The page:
Xavier Perez aiming to get back to top of game
by Ted Black
Back in 2013, jockey Xavier Perez had it going on. The 29-year-old native of Puerto Rico won a career-best 133 races that year, and his mounts earned more than $3.8 million.
And it was the year he teamed up with Ollie Figgins trainee Dance to Bristol to run off a seven-race winning streak, culminating in a victory in the Grade 1 Ballerina at Saratoga, followed by a sixth-place finish in the Breeders’ Cup Filly and Mare Sprint. The Susan Wantz-owned daughter of Speightstown was one of three finalists for the Eclipse Award for champion filly or mare sprinter that season.
But Perez saw a precipitous decline in his wins and earnings over the next three years and he fell out of favor with agent J.D. Brown. Perez won 98 of 822 mounts and earned $3.1 million in 2014, but he recorded only 67 winners and $2.1 million banked from 711 mounts the following year and then plummeted to only 22 wins and $740,000 banked from 409 mounts in 2016. He has won three times from 76 mounts this year, but he has also been reunited with Brown who admitted to taking the rider back reluctantly this spring. ”
“What I saw from him when we parted was a lack of hunger and desire,” said Brown, who reunited with Perez in the weeks leading up to this year’s Grade 2 Charles Town Classic, in which Perez rode Bodhisattva to a fourth-place finish. “He really had lost his hunger. But I think over the last year or so he’s really matured. When he came back to me, he seemed more mature and I could sense he was hungry again. He would rather win than finish second, he would rather finish second than third and he would rather get third than fourth. He’s regained that passion for winning.”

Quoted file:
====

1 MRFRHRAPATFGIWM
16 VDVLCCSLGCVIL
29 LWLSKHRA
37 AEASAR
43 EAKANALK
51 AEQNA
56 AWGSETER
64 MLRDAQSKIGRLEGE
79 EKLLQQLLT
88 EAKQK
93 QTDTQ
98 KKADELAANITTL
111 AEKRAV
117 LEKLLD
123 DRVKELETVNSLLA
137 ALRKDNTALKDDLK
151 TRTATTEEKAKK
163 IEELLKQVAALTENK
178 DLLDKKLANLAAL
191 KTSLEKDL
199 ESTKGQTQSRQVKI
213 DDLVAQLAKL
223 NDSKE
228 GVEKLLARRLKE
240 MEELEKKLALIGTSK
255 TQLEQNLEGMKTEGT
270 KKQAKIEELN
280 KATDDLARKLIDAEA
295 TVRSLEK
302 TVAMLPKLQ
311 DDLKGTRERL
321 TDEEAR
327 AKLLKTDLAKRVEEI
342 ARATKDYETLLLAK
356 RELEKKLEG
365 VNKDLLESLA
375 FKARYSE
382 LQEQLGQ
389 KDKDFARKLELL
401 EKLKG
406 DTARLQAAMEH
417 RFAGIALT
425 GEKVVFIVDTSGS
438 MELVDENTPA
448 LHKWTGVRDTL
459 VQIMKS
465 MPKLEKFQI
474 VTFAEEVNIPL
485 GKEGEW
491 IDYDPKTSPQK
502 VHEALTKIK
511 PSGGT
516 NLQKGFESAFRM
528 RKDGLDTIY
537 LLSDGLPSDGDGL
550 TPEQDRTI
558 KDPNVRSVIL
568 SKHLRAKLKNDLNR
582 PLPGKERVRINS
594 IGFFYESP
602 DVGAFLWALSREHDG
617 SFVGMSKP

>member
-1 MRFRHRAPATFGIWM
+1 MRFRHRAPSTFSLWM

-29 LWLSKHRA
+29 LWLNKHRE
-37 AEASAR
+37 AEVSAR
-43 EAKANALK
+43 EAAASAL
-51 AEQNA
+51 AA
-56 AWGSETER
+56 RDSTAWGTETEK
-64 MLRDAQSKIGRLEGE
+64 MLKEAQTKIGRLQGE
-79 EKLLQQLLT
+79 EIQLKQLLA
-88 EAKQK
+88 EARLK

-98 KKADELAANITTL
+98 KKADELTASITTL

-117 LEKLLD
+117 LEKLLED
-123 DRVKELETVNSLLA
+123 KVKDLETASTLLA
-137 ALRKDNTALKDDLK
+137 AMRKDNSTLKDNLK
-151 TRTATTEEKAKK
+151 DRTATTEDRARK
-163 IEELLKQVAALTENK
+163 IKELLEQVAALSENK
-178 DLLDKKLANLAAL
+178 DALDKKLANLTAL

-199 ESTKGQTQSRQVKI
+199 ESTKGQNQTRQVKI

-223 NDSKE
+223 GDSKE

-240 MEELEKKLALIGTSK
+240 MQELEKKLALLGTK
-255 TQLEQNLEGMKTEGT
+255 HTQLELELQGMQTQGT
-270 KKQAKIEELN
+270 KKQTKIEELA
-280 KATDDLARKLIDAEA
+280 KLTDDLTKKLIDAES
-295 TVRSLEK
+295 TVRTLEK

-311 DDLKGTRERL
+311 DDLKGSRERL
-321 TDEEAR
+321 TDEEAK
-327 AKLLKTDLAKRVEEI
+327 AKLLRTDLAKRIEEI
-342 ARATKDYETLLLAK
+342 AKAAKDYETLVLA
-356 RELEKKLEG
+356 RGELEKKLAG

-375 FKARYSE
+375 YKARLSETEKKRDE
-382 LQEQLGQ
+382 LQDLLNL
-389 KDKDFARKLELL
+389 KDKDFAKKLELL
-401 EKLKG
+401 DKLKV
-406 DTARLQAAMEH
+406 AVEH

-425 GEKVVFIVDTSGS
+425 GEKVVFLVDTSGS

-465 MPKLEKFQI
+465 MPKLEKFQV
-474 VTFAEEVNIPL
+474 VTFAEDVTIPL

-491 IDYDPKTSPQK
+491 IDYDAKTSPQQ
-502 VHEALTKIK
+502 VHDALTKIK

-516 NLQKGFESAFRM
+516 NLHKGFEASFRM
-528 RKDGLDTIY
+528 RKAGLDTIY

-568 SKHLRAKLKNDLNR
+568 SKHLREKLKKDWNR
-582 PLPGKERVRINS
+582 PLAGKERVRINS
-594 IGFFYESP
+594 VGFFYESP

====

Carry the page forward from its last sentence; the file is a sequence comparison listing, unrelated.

“We both agreed to take a break from racing until I could get my focus back,” Perez added, noting that he also had been having trouble with his weight.
His ride in the Charles Town Classic was one sign that the native of Puerto Rico is finding his way forward. That he has three mounts in stakes on Friday at Pimlico is another.
“I’m feeling like the old me,” Perez said.
While much of the attention for Friday’s Grade 3, $300,000 Pimlico Special will be focused on Shaman Ghost, hero of the recent, Grade I, $750,000 Santa Anita Handicap, trainer Jose Corrales and Perez are hoping to combine for some unexpected magic with Bodhisattva, who shares some common human lineage with the favorite.
Although Bodhisattva will head into the latest renewal of the Pimlico Special as a genuine outsider – his fourth-place finish in the Charles Town Classic came at odds of 79-1, and he’s 30-1 on the morning line – the five-year-old Student Council horse already boasts two wins in three tries over the strip and his lone setback, a last-place effort in the 2015 Preakness Stakes won by Triple Crown hero American Pharoah, certainly cannot be held against him. His price will likely hover close to triple-digits again on Friday, considering that Shaman Ghost won the Grade I Santa Anita Handicap as the favorite in his most recent outing after running second to Arrogate in the inaugural edition of the Grade I, $12 million Pegasus World Cup at Gulfstream Park.